Over the past few Olympics, none of the hosts have been major cricketing nations. Logistically, too, there are conundrums. For one, there’s no England in the IOC. It’s Great Britain. Similarly, the West Indies constitutes 15 Caribbean territories with different countries. What about perception? Would winning an Olympic medal in cricket mean the same, more, or less than winning the ODI World Cup? That would also be a factor in the countries, i.e., their cricketing bodies, deciding on the calibre of players to send to the Olympics. If you want people to attend and tune in, you need the stars on the field.
- Cricket in Olympics: Great Britain stumps France for gold at Paris 1900 – Olympics
- Cricket on front foot as Olympics panel looks to include new sports – The Indian Express
- No spot in the Olympics? It’s not cricket – The Hindu
- Cricket in the Olympics: Why has it taken so long? – The Sydney Morning Herald
- Asian Games success will boost cricket’s hopes for 2028 Los Angeles Olympics – Sportstar
- The battle for bronze – The Cricket Monthly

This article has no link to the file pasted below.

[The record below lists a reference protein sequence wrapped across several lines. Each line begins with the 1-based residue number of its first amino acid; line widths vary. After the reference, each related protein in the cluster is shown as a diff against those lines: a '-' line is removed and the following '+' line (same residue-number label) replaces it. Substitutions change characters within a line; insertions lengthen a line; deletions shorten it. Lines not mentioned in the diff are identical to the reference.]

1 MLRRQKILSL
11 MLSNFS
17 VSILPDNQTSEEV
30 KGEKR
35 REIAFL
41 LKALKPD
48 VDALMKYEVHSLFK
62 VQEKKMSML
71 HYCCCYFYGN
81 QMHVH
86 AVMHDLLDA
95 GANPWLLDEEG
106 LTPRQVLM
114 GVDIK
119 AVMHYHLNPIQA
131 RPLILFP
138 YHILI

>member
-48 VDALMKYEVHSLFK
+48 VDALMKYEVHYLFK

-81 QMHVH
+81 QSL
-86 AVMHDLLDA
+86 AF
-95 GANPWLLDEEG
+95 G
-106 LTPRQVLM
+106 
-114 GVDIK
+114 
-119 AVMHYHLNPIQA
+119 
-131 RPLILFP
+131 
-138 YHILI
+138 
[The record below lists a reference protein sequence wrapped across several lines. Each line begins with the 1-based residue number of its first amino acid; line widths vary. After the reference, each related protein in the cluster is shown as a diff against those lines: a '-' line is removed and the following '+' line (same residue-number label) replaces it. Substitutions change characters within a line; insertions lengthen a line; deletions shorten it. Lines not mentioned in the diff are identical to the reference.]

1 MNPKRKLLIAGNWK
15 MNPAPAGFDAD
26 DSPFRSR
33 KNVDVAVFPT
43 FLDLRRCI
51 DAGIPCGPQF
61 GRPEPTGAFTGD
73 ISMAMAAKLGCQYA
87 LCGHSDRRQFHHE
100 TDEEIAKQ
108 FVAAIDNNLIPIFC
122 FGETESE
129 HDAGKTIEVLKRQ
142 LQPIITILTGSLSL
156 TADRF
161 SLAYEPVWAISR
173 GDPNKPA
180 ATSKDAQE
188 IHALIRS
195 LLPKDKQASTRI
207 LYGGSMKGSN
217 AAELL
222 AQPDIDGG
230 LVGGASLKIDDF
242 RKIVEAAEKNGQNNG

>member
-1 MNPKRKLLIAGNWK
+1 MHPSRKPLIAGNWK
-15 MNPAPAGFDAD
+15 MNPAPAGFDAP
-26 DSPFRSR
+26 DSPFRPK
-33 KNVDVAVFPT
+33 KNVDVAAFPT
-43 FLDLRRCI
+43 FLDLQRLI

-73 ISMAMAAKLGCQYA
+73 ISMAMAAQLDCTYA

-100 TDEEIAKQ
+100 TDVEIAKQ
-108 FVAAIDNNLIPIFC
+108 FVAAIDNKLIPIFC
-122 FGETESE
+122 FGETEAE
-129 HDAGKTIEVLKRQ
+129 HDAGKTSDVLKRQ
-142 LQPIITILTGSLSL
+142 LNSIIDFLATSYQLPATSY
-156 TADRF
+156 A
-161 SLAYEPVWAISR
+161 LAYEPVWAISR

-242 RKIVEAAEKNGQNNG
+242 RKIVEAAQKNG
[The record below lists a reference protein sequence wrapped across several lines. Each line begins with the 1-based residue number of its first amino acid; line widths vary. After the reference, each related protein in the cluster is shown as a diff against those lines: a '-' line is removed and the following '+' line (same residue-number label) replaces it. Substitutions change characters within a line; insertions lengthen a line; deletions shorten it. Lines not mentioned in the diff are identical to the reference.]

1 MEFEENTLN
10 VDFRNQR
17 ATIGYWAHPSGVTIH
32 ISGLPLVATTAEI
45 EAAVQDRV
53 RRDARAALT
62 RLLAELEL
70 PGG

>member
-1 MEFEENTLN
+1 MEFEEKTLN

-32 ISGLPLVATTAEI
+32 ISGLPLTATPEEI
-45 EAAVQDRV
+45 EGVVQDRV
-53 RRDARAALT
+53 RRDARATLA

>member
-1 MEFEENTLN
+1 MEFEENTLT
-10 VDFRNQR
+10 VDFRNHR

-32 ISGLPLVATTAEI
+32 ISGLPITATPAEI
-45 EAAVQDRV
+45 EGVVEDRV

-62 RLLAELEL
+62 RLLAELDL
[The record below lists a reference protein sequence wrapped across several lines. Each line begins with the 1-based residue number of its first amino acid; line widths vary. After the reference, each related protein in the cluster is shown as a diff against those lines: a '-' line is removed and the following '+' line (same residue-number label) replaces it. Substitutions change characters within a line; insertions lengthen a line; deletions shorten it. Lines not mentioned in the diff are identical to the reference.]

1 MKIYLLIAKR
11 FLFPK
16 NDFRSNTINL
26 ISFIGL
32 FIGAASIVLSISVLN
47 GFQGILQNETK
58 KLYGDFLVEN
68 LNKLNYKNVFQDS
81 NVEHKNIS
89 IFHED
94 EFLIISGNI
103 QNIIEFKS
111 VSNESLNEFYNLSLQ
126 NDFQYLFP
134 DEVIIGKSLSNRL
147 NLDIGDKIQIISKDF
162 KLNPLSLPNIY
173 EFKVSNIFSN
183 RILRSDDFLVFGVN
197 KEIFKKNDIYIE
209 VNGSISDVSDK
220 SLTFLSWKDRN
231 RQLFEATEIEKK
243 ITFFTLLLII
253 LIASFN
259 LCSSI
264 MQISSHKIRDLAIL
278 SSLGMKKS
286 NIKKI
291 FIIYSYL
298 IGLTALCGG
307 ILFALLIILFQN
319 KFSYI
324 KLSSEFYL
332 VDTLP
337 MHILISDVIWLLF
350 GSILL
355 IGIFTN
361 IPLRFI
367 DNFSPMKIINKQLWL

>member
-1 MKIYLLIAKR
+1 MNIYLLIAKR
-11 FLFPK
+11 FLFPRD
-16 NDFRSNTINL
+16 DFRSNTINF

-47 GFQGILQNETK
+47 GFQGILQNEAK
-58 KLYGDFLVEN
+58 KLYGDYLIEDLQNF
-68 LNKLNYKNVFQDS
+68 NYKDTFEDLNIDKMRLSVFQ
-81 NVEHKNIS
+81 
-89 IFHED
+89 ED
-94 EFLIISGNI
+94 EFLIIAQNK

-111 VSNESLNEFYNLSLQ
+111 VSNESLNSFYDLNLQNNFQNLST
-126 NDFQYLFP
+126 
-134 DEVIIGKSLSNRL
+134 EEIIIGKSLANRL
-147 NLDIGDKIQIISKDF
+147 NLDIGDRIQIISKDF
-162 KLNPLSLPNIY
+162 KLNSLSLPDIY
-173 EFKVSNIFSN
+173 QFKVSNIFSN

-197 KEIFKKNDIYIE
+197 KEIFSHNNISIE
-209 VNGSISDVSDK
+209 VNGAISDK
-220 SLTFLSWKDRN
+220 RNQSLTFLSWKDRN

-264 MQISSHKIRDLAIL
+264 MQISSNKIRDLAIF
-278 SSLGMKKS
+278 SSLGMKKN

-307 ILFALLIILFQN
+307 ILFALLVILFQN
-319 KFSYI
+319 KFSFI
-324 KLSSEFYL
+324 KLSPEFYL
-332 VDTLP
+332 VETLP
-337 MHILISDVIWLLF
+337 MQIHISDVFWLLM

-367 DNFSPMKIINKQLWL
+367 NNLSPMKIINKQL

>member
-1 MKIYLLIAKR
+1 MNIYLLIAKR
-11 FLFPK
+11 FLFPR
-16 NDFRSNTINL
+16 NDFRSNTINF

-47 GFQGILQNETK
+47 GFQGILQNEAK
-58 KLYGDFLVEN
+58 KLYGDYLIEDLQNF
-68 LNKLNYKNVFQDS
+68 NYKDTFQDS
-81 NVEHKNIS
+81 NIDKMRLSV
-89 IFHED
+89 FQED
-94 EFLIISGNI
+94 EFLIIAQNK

- Olympic Games and cricket are a difficult match to make – The Guardian
- The challenges for cricket as an Olympic sport – Last word on sports
What is your opinion on this?
(Only subscribers can participate in polls)
a) Cricket can be an Olympic event.
b) Cricket can’t be an Olympic event.
🕵️ BEYOND ECHO CHAMBERS
For the Right:
Reservation when? After, after, after
For the Left:
With AIADMK as ‘rival’, BJP will try to create perception of a turf war in TN
🇮🇳 STATE OF THE STATES
Gifts for pilgrims from Pakistan (Uttarakhand) – Pilgrims from Pakistan visiting the Piran Kaliyar Sharif shrine in Uttarakhand for the annual Urs festival will receive copies of the Bhagavad Gita and sacred waters of the Ganga as gifts. This initiative was announced by Uttarakhand Waqf Board Chairman Shadab Shams. Approximately 110 pilgrims from Pakistan are expected to visit the shrine for this year’s Urs festival.